The economy is a -- you know, it's a big issue all across the country but especially in Ohio. And when it comes to the economy, where people say that's their most important issue, they tend to vote for Clinton more than Obama. So you would think she would do well there.
Texas, another state with a large number of delegates on the March 4th. That state has a large number of Latino voters. And exit polls, which are -- you know, surveys of voters as they leave the polling stations, they show that Clinton has done extremely well with Latino voters. So the Clinton camp is looking to March 4th. The problem is -- that's a couple of weeks down the road and the momentum seems to be building for Obama. She needs to do something.
HARRIS: Yes. What was the turnout like in Maine? I know that's something that you follow closely.
STEINHAUSER: You know, the turnout -- and it was snowing up there in Maine. I'm not used to snow up there, but it was snowing today. It turnout it was very large. I don't know if it was a record. I need to check the numbers.
But it's something we've seen in the Democratic contests. You know, so far this year. More people are voting in the Democratic contest than the voting in a Republican contest. And I think there's a reason. Democratic voters are energized. They were energized in 2006 and what happened? The Democrats took back Congress. They want to take back the White House. They want it badly.
It's been almost eight years now where the Republicans in the White House. They're energized. There are more people voting in Democratic contests than Republican contests.
HARRIS: There he is. Got a lot of face time lately. All right, I'll see you. Deputy Political Director Paul Steinhauser. Paul, great to see you. Thanks for your time this evening.
STEINHAUSER: Take care, Tony.
HARRIS: OK. The Republican race is really a two-man contest. The far frontrunners, Senator John McCain and former Arkansas Governor Mike Huckabee, who chipped away a bit this weekend at McCain's overwhelming advantage.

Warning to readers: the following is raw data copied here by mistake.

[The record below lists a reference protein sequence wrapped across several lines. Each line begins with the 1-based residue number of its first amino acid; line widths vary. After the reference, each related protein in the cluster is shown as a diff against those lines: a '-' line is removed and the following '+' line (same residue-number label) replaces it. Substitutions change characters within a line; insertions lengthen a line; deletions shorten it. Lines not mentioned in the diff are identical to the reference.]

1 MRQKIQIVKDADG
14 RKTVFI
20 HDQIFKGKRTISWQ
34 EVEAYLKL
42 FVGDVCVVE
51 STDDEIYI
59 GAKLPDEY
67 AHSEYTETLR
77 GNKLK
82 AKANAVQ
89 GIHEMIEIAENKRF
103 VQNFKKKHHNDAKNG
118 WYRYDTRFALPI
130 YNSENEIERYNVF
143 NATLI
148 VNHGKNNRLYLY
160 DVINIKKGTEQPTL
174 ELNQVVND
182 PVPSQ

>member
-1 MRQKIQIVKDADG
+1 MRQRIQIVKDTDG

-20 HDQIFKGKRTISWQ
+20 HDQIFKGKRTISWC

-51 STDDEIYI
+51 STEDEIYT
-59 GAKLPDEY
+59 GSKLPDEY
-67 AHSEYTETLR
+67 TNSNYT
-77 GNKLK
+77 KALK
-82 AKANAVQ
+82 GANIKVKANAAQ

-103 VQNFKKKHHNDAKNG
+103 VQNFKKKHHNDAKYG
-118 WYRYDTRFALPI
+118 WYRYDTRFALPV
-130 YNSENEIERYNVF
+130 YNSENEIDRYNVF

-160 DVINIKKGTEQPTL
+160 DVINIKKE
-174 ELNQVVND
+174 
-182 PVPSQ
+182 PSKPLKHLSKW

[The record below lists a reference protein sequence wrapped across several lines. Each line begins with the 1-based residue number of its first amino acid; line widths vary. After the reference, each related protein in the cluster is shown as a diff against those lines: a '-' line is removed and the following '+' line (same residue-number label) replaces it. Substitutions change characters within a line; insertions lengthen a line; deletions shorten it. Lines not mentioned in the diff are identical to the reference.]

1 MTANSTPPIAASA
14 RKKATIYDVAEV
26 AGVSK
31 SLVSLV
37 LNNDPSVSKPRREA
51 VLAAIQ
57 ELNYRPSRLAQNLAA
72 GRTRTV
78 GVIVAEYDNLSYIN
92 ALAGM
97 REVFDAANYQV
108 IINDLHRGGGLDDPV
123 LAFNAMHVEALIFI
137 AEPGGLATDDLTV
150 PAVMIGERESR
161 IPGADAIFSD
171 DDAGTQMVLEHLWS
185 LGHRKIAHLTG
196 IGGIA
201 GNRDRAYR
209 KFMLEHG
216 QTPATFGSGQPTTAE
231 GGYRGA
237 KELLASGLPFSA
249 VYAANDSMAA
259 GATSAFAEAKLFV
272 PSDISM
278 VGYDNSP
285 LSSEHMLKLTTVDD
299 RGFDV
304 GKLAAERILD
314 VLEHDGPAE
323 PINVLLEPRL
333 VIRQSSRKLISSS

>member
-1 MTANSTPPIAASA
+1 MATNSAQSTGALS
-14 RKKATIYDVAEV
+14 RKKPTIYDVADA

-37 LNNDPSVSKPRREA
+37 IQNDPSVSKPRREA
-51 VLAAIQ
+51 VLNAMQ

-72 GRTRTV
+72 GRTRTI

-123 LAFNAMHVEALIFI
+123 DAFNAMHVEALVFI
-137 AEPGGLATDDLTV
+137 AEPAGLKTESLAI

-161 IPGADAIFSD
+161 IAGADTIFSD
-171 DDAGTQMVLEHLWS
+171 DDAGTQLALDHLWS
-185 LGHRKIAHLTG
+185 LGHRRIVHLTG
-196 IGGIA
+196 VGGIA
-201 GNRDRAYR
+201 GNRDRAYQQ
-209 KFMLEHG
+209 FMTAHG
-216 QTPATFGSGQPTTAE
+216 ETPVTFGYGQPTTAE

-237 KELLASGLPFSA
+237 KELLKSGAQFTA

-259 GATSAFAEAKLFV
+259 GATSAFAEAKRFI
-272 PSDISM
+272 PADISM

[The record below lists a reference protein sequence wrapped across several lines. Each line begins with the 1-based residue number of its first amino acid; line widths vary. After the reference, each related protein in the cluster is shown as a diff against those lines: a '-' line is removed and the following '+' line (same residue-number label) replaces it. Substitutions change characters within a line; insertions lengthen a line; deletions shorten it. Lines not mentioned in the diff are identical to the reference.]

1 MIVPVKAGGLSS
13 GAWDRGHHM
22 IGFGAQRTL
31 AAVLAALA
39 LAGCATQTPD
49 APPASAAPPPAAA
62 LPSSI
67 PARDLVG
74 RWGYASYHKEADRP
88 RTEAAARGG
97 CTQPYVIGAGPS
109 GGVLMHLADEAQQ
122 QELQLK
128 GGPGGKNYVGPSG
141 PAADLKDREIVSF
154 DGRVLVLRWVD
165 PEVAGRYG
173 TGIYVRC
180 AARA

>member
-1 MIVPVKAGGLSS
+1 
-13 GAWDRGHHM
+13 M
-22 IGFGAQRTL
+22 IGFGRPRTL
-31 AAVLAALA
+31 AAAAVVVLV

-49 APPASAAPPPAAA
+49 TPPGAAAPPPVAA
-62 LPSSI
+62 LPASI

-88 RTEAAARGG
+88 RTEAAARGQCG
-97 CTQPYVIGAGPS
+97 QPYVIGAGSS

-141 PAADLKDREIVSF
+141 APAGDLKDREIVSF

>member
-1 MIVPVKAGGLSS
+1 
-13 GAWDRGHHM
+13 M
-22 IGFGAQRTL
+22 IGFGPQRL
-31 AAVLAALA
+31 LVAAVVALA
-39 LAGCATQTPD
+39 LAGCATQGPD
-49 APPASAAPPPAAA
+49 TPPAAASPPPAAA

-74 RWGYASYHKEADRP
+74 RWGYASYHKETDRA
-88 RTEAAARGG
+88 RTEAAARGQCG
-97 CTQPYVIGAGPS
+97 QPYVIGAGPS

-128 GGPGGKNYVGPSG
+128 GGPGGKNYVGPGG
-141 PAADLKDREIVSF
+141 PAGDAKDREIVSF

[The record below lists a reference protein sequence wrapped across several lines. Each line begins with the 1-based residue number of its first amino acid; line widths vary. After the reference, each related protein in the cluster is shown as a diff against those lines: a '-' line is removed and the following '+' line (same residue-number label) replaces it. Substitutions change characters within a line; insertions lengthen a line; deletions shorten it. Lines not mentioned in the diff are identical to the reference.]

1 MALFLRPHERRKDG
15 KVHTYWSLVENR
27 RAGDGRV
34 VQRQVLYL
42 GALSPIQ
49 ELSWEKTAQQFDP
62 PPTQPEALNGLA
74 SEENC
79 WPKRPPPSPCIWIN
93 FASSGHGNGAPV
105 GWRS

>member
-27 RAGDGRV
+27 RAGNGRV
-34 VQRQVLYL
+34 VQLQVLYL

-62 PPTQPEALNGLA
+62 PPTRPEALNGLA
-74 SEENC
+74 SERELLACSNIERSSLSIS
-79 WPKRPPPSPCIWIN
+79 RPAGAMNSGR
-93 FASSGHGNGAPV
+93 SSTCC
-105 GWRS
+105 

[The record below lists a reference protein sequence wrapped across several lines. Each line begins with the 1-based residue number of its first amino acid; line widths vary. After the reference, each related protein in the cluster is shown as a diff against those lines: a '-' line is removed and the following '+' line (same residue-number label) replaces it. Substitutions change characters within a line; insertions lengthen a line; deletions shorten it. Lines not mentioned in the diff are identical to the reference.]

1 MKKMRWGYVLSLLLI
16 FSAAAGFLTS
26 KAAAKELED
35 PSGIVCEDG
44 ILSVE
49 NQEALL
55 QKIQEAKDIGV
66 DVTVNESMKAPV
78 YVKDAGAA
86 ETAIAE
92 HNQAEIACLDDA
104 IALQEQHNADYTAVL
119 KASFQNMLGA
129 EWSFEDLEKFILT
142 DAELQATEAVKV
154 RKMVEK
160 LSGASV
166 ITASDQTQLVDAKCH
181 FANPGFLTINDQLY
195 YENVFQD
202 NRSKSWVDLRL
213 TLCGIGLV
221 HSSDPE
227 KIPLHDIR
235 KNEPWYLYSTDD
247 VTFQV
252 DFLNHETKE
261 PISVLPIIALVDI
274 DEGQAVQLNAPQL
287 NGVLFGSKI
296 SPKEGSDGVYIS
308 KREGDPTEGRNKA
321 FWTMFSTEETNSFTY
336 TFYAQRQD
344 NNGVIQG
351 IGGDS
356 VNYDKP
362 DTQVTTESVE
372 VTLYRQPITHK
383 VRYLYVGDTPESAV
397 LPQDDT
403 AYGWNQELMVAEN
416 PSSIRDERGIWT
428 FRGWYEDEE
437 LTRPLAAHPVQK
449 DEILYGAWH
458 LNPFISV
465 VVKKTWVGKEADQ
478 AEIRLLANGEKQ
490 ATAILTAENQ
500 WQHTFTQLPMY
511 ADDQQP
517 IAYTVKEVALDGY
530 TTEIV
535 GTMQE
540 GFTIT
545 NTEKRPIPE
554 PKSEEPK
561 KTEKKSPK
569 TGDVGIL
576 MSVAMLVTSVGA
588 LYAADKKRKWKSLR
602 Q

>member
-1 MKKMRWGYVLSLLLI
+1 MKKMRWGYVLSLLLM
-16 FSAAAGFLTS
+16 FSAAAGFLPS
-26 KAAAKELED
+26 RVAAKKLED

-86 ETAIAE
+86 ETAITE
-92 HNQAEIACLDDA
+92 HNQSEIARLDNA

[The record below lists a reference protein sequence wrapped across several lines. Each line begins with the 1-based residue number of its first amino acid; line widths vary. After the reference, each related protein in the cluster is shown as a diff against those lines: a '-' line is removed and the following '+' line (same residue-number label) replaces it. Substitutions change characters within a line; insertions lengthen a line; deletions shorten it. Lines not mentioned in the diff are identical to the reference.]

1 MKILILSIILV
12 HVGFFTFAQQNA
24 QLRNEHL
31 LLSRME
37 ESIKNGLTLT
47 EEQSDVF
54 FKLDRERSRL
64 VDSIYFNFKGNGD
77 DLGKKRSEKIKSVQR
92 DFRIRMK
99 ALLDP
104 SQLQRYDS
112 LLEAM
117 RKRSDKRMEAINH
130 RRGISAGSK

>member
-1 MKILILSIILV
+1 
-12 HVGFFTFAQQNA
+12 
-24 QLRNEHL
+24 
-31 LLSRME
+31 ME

CNN's Mary Snow is with team Huckabee.
MARY SNOW, CNN CORRESPONDENT (voice-over): One day, after scoring a big win in Kansas and another one in Louisiana, Mike Huckabee came here to the Thomas Road Baptist Church in Lynchburg, Virginia. This is church founded by the late Reverend Jerry Falwell. Mike Huckabee, a Baptist minister himself, put presidential politics out of his remarks and instead, focused on morality. It is here in Virginia where Mike Huckabee is hoping to gain momentum among conservative voters -- trying to portray himself as the real conservative. But he lacks far behind Senator John McCain. McCain congratulated Huckabee Saturday night on his win. But his campaign said the reality is that McCain is the presumptive Republican nominee.
But Huckabee is fighting for every last delegate and his campaign is even challenging the results from the Washington caucuses, sending a legal team there -- saying that the votes were counted too quickly and they say they're exploring legal options.
Mary Snow, CNN, Lynchburg, Virginia.
HARRIS: OK. You know, at this stage in the game when the candidates talk about votes, they're really talking about delegates. Get enough delegates on your side and bam, you're the nominee. The delegate gap between Republicans, Huckabee and McCain is fairly wide. Some say unbridgeable. Not so between the Democrats. Read the numbers along with me here. These are CNN's latest calculations. So far, just 27 delegates separate Senators Hillary Clinton and Barack Obama. That is tight, tight, tight.
Meantime, the former rival, John Edwards, has a decision to make. Will he endorse Clinton or Obama? Decision may be coming despite some advisers encouraging Edwards not to endorse. Edwards has already met with Senator Clinton and will meet with Barack Obama. That's scheduled to happen tomorrow.
The woman with an eye on the title, first lady, gets some one-on one-time with our very own "LARRY KING LIVE" tomorrow. Michelle Obama set to appear live with CNN on "LARRY KING LIVE." That's tomorrow evening. Lawyer, Harvard grad, mother of two and 15 years spouse of Democratic presidential candidate Barack Obama. Her exclusive interview with the best in the business. "LARRY KING LIVE." That's tomorrow evening at 9 Eastern.
By now, you know, CNN equals politics. We have the Best Political Team On Television and online. You can log on to cnn.com/politics for the latest election results and you can hear the candidates live and unfiltered.
And there is a wrestling match on the stump for the black and Latino vote. Hillary Clinton and Barack Obama -- who's appealing to whom and why?
Plus, state of emergency and evacuations in Virginia as wildfires threaten to destroy homes and livelihoods.